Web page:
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Opinion of the Court.
criminations or preferences that fall within the inhibition of the statute; only such as are unjust and unreasonable.”
Again, speaking of the sale of a ticket for a number of passengers at a less rate than for a single passenger, it was said: “ It does not operate to the prejudice of the single passenger, who cannot be said to be injured by the fact that another is able, in a particular instance, to travel at a less rate than he. If it operates injuriously to any one it is to the rival road, which has not adopted corresponding rates, but, as before observed, it was not the design of the act to stifle competition, nor is there any legal injustice in one person procuring a particular service cheaper than another.
If these tickets were withdrawn the defendant road would lose a large amount of travel, and the single-trip passenger would gain absolutely nothing."
The conclusions that we draw from the history and language of the act, and from the decisions of our own and the English courts, are mainly these: That the purpose of the act is to promote and facilitate commerce by the adoption of regulations to make charges for transportation just and reasonable, and to forbid undue and unreasonable preferences or discriminations: That, in passing upon questions arising under the act, the tribunal appointed to enforce its provisions, whether the Commission or the courts, is empowered to fully consider all the circumstances and conditions that reasonably apply to the situation, and that, in the exercise of its jurisdiction, the tribunal may and should consider the legitimate interests as well of the carrying companies as of the traders and shippers, and in considering whether any particular locality is subjected to an undue preference or disadvantage the welfare of the communities occupying the localities where the goods are delivered is to be considered as well as that of the communities which are in the locality of the place of shipment: That among the circumstances and conditions to be considered, as well in the case of traffic originating in foreign ports as in the case of traffic originating within the limits of the United States, competition that affects rates should be considered, and in deciding whether rates and charges made at
Opinion of the Court.
a low rate to secure foreign freights which would otherwise go by other competitive routes are or are not undue and unjust, the fair interests of the carrier companies and the welfare of the community which is to receive and consume the commodities are to be considered : That if the Commission, instead of confining its action to redressing, on complaint made by some particular person, firm, corporation or locality, some specific disregard by common carriers of provisions of the act, proposes to promulgate general orders, which thereby become rules of action to the carrying companies, the spirit and letter of the act require that such orders should have in view the purpose of promoting and facilitating commerce, and the welfare of all to be affected, as well the carriers as the traders and consumers of the country.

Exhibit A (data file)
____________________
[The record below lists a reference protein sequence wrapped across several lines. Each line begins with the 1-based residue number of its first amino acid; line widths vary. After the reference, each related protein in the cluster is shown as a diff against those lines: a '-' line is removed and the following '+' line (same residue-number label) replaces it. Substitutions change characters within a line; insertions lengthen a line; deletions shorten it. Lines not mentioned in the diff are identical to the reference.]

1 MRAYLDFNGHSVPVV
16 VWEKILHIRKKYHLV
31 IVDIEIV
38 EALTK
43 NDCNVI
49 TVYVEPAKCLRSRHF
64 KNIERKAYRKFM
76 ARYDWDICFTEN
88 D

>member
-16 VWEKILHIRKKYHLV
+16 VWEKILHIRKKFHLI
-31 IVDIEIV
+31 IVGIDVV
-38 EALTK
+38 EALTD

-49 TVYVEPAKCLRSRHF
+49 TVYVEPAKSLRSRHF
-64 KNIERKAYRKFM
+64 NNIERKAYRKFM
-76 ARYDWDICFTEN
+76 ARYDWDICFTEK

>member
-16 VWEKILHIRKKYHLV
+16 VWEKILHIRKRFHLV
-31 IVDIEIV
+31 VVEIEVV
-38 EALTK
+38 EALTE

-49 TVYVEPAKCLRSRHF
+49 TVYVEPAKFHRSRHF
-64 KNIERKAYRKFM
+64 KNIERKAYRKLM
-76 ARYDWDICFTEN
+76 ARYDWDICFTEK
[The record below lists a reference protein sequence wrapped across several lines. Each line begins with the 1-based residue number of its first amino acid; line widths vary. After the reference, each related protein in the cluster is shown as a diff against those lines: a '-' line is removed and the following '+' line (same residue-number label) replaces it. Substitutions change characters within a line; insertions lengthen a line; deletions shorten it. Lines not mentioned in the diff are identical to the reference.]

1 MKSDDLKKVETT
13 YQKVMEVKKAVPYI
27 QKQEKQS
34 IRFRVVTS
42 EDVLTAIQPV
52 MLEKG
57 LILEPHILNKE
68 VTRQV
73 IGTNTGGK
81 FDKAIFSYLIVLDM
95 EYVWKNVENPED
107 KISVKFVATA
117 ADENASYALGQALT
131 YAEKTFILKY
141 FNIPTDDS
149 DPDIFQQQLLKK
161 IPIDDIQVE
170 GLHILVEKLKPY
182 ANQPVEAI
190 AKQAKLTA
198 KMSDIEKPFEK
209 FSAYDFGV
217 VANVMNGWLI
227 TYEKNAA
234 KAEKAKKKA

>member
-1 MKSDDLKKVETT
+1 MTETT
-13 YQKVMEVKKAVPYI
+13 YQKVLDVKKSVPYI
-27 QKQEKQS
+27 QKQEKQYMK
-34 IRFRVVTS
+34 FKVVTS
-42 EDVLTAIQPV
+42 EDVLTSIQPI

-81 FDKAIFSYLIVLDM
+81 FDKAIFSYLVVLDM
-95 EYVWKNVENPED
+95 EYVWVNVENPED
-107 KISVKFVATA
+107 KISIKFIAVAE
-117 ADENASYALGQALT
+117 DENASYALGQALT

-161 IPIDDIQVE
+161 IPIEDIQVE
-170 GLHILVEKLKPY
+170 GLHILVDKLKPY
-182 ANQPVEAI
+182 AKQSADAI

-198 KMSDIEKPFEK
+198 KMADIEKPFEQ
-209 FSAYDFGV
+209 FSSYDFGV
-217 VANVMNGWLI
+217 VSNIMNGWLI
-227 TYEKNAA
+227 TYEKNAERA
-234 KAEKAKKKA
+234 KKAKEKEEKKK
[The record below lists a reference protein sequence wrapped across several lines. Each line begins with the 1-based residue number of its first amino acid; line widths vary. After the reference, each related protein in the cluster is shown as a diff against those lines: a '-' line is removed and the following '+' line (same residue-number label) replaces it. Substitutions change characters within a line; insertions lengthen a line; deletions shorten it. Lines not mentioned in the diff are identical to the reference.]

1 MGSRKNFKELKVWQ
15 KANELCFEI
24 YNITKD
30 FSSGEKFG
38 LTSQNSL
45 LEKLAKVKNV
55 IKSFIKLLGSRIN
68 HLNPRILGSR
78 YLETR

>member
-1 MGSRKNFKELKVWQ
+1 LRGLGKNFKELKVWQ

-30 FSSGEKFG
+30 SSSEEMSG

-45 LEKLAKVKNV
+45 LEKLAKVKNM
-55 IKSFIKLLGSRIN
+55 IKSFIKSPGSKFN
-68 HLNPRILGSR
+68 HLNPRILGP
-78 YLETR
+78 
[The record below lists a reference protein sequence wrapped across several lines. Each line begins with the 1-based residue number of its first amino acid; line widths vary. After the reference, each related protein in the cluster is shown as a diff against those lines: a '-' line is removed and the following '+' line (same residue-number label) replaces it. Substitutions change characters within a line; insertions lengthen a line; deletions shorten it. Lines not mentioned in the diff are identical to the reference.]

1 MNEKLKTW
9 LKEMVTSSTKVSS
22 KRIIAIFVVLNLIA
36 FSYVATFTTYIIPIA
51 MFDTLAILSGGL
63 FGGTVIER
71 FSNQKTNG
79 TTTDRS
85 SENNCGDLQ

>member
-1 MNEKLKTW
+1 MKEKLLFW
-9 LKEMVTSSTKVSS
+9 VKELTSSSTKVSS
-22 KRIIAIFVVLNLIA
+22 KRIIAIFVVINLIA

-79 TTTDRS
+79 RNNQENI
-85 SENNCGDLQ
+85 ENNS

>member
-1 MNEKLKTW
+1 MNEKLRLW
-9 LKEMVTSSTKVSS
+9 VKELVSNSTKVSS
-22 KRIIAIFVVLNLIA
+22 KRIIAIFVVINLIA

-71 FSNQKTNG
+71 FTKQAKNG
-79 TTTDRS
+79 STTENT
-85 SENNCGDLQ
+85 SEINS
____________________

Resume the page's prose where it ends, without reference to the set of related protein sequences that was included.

It may be said that it would be impossible for the Commission to frame a general order if it were necessary to enter upon so wide a field of investigation, and if all interests that are liable to be affected were to be considered. This criticism, if well founded, would go to show that such orders are instances of general legislation, requiring an exercise of the law-making power, and that the general orders made by the Commission in March, 1889, and January, 1891, instead of being regulations calculated to promote commerce and enforce the express provisions of the act, are themselves laws of wide import, destroying some branches of commerce that have long existed, and undertaking to change the laws and customs of transportation in the promotion of what is supposed to be public policy.
This is manifest from the facts furnished us in the report and findings of the Commission, attached as an exhibit to the bill filed in the Circuit Court.
It is stated in that report that the Illinois Central Railroad Company, one of the respondents in the proceeding before the Commission, averred in its answer that it was constrained, by its obedience to the order of March, 1889, to decline to take for shipment any import traffic, and, to its great detriment, to refrain from the business, for the reason that to meet the action of the competing lines it would have to make a less rate on the import than on the domestic traffic.
Opinion of the Court.
Upon this disclosure that their order had resulted in depriving that company of a valuable part of its traffic (to say nothing of its necessary effect in increasing the charges to be finally paid by the consumers), the Commission in its report naively remarks: “This lets the Illinois Central Railway Company out.” 4 Interstate Com. Com. Rep. 458.
We also learn from the same source that there was competent evidence adduced before the Commission, on the part of the Pennsylvania Railroad Company, that since that company, in obedience to the order of March, 1889, has charged the full inland rate on the import traffic, the road's business in that particular has considerably fallen off - that the steamship lines have never assented to the road's charging its full inland rates, and have been making demands on the road for a proper division of the through rate — that if it were definitely determined that the road was not at liberty to charge less than the full inland rate, the result would be that it would effectually close every steamship line sailing to and from Baltimore and Philadelphia.